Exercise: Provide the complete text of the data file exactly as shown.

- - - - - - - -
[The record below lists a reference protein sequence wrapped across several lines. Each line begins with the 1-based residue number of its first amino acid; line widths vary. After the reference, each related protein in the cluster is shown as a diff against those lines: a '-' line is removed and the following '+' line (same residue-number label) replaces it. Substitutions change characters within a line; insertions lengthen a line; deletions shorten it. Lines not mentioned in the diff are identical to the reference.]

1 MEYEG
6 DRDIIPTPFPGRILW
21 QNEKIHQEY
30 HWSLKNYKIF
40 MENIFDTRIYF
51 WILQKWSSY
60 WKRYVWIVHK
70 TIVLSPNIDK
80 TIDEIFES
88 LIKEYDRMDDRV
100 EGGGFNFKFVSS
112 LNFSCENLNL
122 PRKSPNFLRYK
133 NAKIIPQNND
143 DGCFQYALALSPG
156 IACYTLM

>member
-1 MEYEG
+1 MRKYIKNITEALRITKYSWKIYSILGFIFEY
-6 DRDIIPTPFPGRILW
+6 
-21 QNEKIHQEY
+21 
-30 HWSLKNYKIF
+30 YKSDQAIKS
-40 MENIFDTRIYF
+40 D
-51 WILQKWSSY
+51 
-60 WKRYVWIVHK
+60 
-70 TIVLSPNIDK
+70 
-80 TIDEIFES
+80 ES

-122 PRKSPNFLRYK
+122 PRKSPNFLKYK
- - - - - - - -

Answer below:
[The record below lists a reference protein sequence wrapped across several lines. Each line begins with the 1-based residue number of its first amino acid; line widths vary. After the reference, each related protein in the cluster is shown as a diff against those lines: a '-' line is removed and the following '+' line (same residue-number label) replaces it. Substitutions change characters within a line; insertions lengthen a line; deletions shorten it. Lines not mentioned in the diff are identical to the reference.]

1 MEYEG
6 DRDIIPTPFPGRILW
21 QNEKIHQEY
30 HWSLKNYKIF
40 MENIFDTRIYF
51 WILQKWSSY
60 WKRYVWIVHK
70 TIVLSPNIDK
80 TIDEIFES
88 LIKEYDRMDDRV
100 EGGGFNFKFVSS
112 LNFSCENLNL
122 PRKSPNFLRYK
133 NAKIIPQNND
143 DGCFQYALALSPG
156 IACYTLM

>member
-1 MEYEG
+1 MRKYIKNITEALRITKYSWKIYSILGFIFEY
-6 DRDIIPTPFPGRILW
+6 
-21 QNEKIHQEY
+21 
-30 HWSLKNYKIF
+30 YKSDQAIKS
-40 MENIFDTRIYF
+40 D
-51 WILQKWSSY
+51 
-60 WKRYVWIVHK
+60 
-70 TIVLSPNIDK
+70 
-80 TIDEIFES
+80 ES

-122 PRKSPNFLRYK
+122 PRKSPNFLKYK